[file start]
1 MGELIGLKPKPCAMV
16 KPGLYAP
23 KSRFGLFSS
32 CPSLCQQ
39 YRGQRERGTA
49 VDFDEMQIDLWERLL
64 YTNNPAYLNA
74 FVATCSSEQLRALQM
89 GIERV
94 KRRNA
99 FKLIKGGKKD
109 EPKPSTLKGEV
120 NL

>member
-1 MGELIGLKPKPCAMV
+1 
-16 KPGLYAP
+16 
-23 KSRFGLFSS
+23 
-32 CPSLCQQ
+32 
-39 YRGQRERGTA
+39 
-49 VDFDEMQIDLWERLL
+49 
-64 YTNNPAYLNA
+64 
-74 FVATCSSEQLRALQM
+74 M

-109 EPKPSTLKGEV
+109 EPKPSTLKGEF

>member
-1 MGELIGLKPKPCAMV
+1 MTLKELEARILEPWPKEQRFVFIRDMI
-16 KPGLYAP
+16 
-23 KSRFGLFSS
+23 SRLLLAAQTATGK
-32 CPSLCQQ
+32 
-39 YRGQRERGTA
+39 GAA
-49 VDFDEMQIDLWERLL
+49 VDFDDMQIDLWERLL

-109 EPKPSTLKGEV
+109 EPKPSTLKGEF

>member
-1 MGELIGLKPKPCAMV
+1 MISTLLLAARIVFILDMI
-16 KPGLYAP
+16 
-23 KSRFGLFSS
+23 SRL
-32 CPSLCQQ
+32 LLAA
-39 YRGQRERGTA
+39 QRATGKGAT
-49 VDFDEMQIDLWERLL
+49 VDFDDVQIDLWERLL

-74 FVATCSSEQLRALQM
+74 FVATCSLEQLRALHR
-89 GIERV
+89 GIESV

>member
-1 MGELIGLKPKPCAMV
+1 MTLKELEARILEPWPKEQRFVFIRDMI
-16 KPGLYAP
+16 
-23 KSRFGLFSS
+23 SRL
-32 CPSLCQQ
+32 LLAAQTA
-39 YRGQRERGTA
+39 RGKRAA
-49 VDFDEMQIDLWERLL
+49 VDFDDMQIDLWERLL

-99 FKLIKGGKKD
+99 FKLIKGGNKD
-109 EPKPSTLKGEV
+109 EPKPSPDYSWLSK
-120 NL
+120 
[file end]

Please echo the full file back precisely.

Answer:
1 MGELIGLKPKPCAMV
16 KPGLYAP
23 KSRFGLFSS
32 CPSLCQQ
39 YRGQRERGTA
49 VDFDEMQIDLWERLL
64 YTNNPAYLNA
74 FVATCSSEQLRALQM
89 GIERV
94 KRRNA
99 FKLIKGGKKD
109 EPKPSTLKGEV
120 NL

>member
-1 MGELIGLKPKPCAMV
+1 
-16 KPGLYAP
+16 
-23 KSRFGLFSS
+23 
-32 CPSLCQQ
+32 
-39 YRGQRERGTA
+39 
-49 VDFDEMQIDLWERLL
+49 
-64 YTNNPAYLNA
+64 
-74 FVATCSSEQLRALQM
+74 M

-109 EPKPSTLKGEV
+109 EPKPSTLKGEF

>member
-1 MGELIGLKPKPCAMV
+1 MTLKELEARILEPWPKEQRFVFIRDMI
-16 KPGLYAP
+16 
-23 KSRFGLFSS
+23 SRLLLAAQTATGK
-32 CPSLCQQ
+32 
-39 YRGQRERGTA
+39 GAA
-49 VDFDEMQIDLWERLL
+49 VDFDDMQIDLWERLL

-109 EPKPSTLKGEV
+109 EPKPSTLKGEF

>member
-1 MGELIGLKPKPCAMV
+1 MISTLLLAARIVFILDMI
-16 KPGLYAP
+16 
-23 KSRFGLFSS
+23 SRL
-32 CPSLCQQ
+32 LLAA
-39 YRGQRERGTA
+39 QRATGKGAT
-49 VDFDEMQIDLWERLL
+49 VDFDDVQIDLWERLL

-74 FVATCSSEQLRALQM
+74 FVATCSLEQLRALHR
-89 GIERV
+89 GIESV

>member
-1 MGELIGLKPKPCAMV
+1 MTLKELEARILEPWPKEQRFVFIRDMI
-16 KPGLYAP
+16 
-23 KSRFGLFSS
+23 SRL
-32 CPSLCQQ
+32 LLAAQTA
-39 YRGQRERGTA
+39 RGKRAA
-49 VDFDEMQIDLWERLL
+49 VDFDDMQIDLWERLL

-99 FKLIKGGKKD
+99 FKLIKGGNKD
-109 EPKPSTLKGEV
+109 EPKPSPDYSWLSK
-120 NL
+120 